Health & Fit: The Reason Why WWE Star Ashley Massaro Wanted To Donate Her Brain After Death - PressFrom - US
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Health & FitThe Reason Why WWE Star Ashley Massaro Wanted To Donate Her Brain After Death

00:40  22 may  2019
00:40  22 may  2019 Source:   womenshealthmag.com

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WWE star Ashley Massaro has died at the age of 39, according to reports. @ ashleymassaro . "We are saddened to learn of the tragic death of former WWE Superstar Ashley Massaro ," WWE said in a statement. "She performed in WWE from 2005-2008 and was beloved by her fellow Superstars and

The Reason Why WWE Star Ashley Massaro Wanted To Donate Her Brain After Death© Bobby Bank - Getty Images Ashley Massaro suffered from depression and may have had CTE, a neurological condition from head trauma. The former WWE wrestler wished to donate her brain for research.

If you or someone you love is thinking about suicide or struggling with suicidal thoughts, please call the National Suicide Prevention Lifeline at 1-800-273-TALK (8255) or the Suicide Crisis Line at 1-800-784-2433.

Ashley Massaro, former WWE wrestler and Survivor: China contestant, died Thursday in her home of an apparent suicide. The 39-year-old former World Wrestling Entertainment (WWE) star has suffered from depression for years and may have suffered from chronic traumatic encephalopathy (CTE), per the New York Post.

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Ashley Massaro 's brain may be donated to science, a lawyer for the late WWE star revealed on Saturday. Massaro , 39, reportedly took her own life on Thursday, eight months after the dismissal of a lawsuit in Following Massaro 's death on Thursday, the WWE released a statement offering their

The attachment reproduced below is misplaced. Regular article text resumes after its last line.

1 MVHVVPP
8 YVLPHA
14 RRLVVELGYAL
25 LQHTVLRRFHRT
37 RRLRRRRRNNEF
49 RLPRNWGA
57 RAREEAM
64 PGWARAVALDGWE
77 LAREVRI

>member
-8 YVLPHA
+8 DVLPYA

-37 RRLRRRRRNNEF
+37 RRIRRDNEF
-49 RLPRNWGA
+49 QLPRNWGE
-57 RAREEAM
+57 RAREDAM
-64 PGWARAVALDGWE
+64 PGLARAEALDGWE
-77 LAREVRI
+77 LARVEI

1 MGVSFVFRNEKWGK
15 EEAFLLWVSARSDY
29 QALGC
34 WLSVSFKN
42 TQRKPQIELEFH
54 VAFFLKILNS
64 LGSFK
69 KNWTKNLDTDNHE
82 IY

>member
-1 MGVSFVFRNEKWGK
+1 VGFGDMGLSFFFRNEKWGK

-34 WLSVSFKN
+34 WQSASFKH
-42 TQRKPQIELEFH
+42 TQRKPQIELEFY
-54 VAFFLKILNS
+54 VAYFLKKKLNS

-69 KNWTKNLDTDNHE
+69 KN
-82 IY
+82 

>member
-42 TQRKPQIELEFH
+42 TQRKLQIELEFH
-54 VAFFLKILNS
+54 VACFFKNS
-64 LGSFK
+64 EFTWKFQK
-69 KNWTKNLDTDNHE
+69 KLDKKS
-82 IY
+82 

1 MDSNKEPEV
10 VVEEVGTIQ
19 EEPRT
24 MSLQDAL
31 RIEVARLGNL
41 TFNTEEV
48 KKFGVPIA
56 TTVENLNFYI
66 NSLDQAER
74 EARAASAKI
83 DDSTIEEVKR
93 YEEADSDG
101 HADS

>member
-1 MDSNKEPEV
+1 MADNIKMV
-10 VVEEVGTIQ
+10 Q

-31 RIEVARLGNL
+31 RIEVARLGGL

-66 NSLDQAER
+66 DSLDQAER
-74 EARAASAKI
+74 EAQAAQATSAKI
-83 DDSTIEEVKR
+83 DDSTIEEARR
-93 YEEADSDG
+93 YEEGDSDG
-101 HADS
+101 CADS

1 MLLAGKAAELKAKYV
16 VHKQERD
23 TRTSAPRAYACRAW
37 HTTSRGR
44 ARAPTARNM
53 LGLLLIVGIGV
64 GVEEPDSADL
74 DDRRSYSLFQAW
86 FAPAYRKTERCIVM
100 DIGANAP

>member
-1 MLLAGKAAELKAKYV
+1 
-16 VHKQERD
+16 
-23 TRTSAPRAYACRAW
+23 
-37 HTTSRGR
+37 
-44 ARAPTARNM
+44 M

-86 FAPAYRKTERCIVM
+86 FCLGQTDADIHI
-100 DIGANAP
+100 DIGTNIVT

Former WWE Diva Search winner Ashley Massaro passed away last week at the age of 39. Solomonster shares thoughts on her career, why she left WWE and the

Ashley's brain could offer key insights into CTE and other neurological effects from wrestling. “It was Ashley’s wishes to donate her brain,” her lawyer, Konstantine Kyros told the New York Post.

CTE is a brain condition that has been linked to repeated blows to the head, commonplace in contact sports and professional wrestling. The condition can also contribute to behavioral changes, including depression.

Ashley performed in the WWE between 2005 and 2008. During that time, she experienced enough head trauma to join a lawsuit with other wrestlers against the WWE. They alleged the WWE did not properly treat their neurological injuries in the ring, the Post reports.

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A post shared by Ashley Massaro (@ashleymassaro) on Apr 14, 2019 at 9:35am PDT

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FORMER WWE star Ashley Massaro died on May 17, 2019. The wrestler and model passed away in hospital. Here's what we know. Thanking her mum's fans for their condolences, she said on Instagram: "Please everyone, thank you for condolences but I am not ready to accept this as reality

The wrestling world has reacted on Twitter to the tragic death of former WWE star Ashley Massaro , who passed away yesterday at the age of 39. Both WWE and AEW put out official messages of condolences

According to the Alzheimer's Association, potential signs of CTE include confusion, memory loss, personality changes, and behavioral changes including aggression and depression. CTE is also connected with impulsivity and suicidal behavior.

Some CTE symptoms can look very similar to Alzheimer's disease and Parkinson's disease, which both involve a significant loss of brain cells. Symptoms of CTE generally do not appear until decades after trauma occurs. And, even then there is no way to diagnose CTE until after death.

Only an autopsy can reveal whether the known brain changes of CTE are present. As such, it's difficult to know how many people may suffer from the condition. If her family chooses to follow her wishes and donate her brain, it would be a valuable resource for researchers.

Ashley's autopsy report has not yet been released, so her diagnosis is uncertain.

If you or someone you love is thinking about suicide or struggling with suicidal thoughts, please call the National Suicide Prevention Lifeline at 1-800-273-TALK (8255) or the Suicide Crisis Line at 1-800-784-2433.

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